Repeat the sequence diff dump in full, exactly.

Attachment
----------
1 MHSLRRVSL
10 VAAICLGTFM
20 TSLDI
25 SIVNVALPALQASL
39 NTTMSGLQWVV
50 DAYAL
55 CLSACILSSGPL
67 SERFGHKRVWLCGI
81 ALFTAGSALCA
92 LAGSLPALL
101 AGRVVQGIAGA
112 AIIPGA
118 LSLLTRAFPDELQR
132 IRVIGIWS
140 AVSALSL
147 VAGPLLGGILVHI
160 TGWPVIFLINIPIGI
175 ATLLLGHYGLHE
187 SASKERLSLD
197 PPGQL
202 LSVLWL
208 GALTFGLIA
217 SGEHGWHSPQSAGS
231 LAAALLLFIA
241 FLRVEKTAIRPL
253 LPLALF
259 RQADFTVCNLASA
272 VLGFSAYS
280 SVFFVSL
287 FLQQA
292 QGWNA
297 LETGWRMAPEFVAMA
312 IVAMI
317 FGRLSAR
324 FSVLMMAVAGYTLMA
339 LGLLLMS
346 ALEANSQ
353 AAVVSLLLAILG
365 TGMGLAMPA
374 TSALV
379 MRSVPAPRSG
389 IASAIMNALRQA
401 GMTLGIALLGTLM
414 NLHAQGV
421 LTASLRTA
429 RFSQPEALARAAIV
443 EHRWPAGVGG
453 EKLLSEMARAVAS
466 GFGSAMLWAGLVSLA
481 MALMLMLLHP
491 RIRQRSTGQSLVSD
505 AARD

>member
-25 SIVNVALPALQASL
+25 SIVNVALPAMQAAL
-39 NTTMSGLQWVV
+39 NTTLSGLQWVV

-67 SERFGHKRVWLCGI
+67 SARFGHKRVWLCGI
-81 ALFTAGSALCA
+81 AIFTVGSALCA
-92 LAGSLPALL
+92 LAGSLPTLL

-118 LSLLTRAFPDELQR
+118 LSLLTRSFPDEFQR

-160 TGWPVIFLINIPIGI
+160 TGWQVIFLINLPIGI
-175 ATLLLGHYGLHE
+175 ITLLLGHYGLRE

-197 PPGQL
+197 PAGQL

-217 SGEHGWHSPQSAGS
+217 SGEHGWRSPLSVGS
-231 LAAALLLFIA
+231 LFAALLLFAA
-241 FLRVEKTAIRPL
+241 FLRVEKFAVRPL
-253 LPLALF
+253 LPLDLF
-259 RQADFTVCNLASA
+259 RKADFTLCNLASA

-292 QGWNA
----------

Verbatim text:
1 MHSLRRVSL
10 VAAICLGTFM
20 TSLDI
25 SIVNVALPALQASL
39 NTTMSGLQWVV
50 DAYAL
55 CLSACILSSGPL
67 SERFGHKRVWLCGI
81 ALFTAGSALCA
92 LAGSLPALL
101 AGRVVQGIAGA
112 AIIPGA
118 LSLLTRAFPDELQR
132 IRVIGIWS
140 AVSALSL
147 VAGPLLGGILVHI
160 TGWPVIFLINIPIGI
175 ATLLLGHYGLHE
187 SASKERLSLD
197 PPGQL
202 LSVLWL
208 GALTFGLIA
217 SGEHGWHSPQSAGS
231 LAAALLLFIA
241 FLRVEKTAIRPL
253 LPLALF
259 RQADFTVCNLASA
272 VLGFSAYS
280 SVFFVSL
287 FLQQA
292 QGWNA
297 LETGWRMAPEFVAMA
312 IVAMI
317 FGRLSAR
324 FSVLMMAVAGYTLMA
339 LGLLLMS
346 ALEANSQ
353 AAVVSLLLAILG
365 TGMGLAMPA
374 TSALV
379 MRSVPAPRSG
389 IASAIMNALRQA
401 GMTLGIALLGTLM
414 NLHAQGV
421 LTASLRTA
429 RFSQPEALARAAIV
443 EHRWPAGVGG
453 EKLLSEMARAVAS
466 GFGSAMLWAGLVSLA
481 MALMLMLLHP
491 RIRQRSTGQSLVSD
505 AARD

>member
-25 SIVNVALPALQASL
+25 SIVNVALPAMQAAL
-39 NTTMSGLQWVV
+39 NTTLSGLQWVV

-67 SERFGHKRVWLCGI
+67 SARFGHKRVWLCGI
-81 ALFTAGSALCA
+81 AIFTVGSALCA
-92 LAGSLPALL
+92 LAGSLPTLL

-118 LSLLTRAFPDELQR
+118 LSLLTRSFPDEFQR

-160 TGWPVIFLINIPIGI
+160 TGWQVIFLINLPIGI
-175 ATLLLGHYGLHE
+175 ITLLLGHYGLRE

-197 PPGQL
+197 PAGQL

-217 SGEHGWHSPQSAGS
+217 SGEHGWRSPLSVGS
-231 LAAALLLFIA
+231 LFAALLLFAA
-241 FLRVEKTAIRPL
+241 FLRVEKFAVRPL
-253 LPLALF
+253 LPLDLF
-259 RQADFTVCNLASA
+259 RKADFTLCNLASA

-292 QGWNA